Almost two decades ago, heartbroken and single, I wrote out a list that described the man of my dreams. Less than two years later, my husband and I married, proving that dreams do indeed come true (yes, he met and even exceeded all criteria).
As a child, I spent hours staring up into the sky, watching the clouds, dreaming of what might be one day. As I grew older, I became more grounded in reality — the reality of college, graduate school, working, and children.
As my husband and I have watched our children (now 12 and 14) grow, the importance of dreams and their ability to drive action, and therefore results, has become more evident, and I've begun to once again fall in love with my dreams. Dreams not only for myself, but more importantly, for our family.
Michael Bond's March 6, 2014, article in New Scientist Magazine, "The Science of Success: Blood, or Sweat and Tears?" caught my eye. I'm constantly on the lookout for ideas and information regarding children's development. Bond covered academic research regarding what leads to success. Is it nature or nurture, teachers or parents, environment or genetics? Bond concluded that the answer was not simply black and white — that both nature and nurture played a role.
According to Bond, innate talent matters, but so too does consistent practice. Intelligence matters, but so too does grit, or "the willpower to see something through to the end," Bond claims. "It involves hard work, and the resisting of distracting desires and impulses."
Standardized testing and centralized education ended up in Bond's crosshairs. While equal opportunity is often cited as the goal regarding education, Bond points out, "not only are some people more talented than others, but people also have talents in different areas. Yet if all children are taught the same things in the same way, only some will have a chance to excel . . . Almost all the psychologists and development experts contacted by New Scientist favor a school system that caters to a broader range of talents and interests, and focuses less on measures and targets . . . What doesn't help, say the experts, is introducing yet more standardized tests."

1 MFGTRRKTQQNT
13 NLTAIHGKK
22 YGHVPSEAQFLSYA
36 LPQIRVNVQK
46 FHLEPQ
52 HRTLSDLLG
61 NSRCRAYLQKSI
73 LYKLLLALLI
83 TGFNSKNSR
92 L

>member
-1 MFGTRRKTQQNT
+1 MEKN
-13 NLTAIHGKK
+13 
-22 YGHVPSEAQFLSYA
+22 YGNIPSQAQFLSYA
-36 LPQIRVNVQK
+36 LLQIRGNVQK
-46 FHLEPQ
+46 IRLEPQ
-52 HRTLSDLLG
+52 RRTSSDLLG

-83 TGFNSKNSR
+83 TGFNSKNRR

"Encourage dreaming? That may not seem like a recipe for success to some, but it is perhaps the most important factor of all," wrote Bond. "U.S. psychologist Ellis Paul Torrance followed the lives of several hundred creative high-achievers from high school into middle age . . . Most important of all, he thought, was to 'fall in love with a dream,' preferably at a young age, and then pursue it with intensity."
Torrance coined the word 'Beyonders' in his article 'Thirty Year Longitudinal Study of Creative Achievement,' in the Roeper Review, February/March 1993. "They write inordinate numbers of books or articles, invent scores of innovative devices, paint hundreds of masterpieces, and produce hundreds of films," he writes.
Falling in love with a dream, not having an infatuation that would wax and wane over time, but love that endures and creates a space for forgiveness, nurturing and hope, provides the opportunity to act upon the dream and watch it grow.
The core characteristics of the Beyonders as determined by Torrance are: "Delight in deep thinking, tolerance of mistakes, love of their work, clear purpose, enjoying their work, feeling comfortable as a minority of one, being different, not being well-rounded, having a sense of mission and having courage to be creative."
While the core characteristics might describe individuals who are particularly creative, they also describe individuals who are not the norm, who are a little different and who don't mind that they are, at times, by themselves.
This requires that a person have a keen sense of who they are and who they are not, have the ability to march to their own tune and to ignore those who might point and make fun of them because they are different from others. It helps if they view themselves not as different or unusual, but special and unique.
Again, there is a clear contrast to the one-size-fits-all approach to learning and development. All children (and therefore people) are different and unique, and the goal should be for each person to develop into the best that he or she can be.
Falling in love, whether with a person or a dream, provides the connection that makes long-term growth and fulfillment possible. Maybe it's the love of one's dream that leads to the grit needed to continue to work until one is successful.
Jackie Gingrich Cushman is the co-author, along with her father, former House Speaker Newt Gingrich, of the book "5 Principles for a Successful Life: From Our Family to Yours." Read more reports from Jackie Gingrich Cushman — Click Here Now.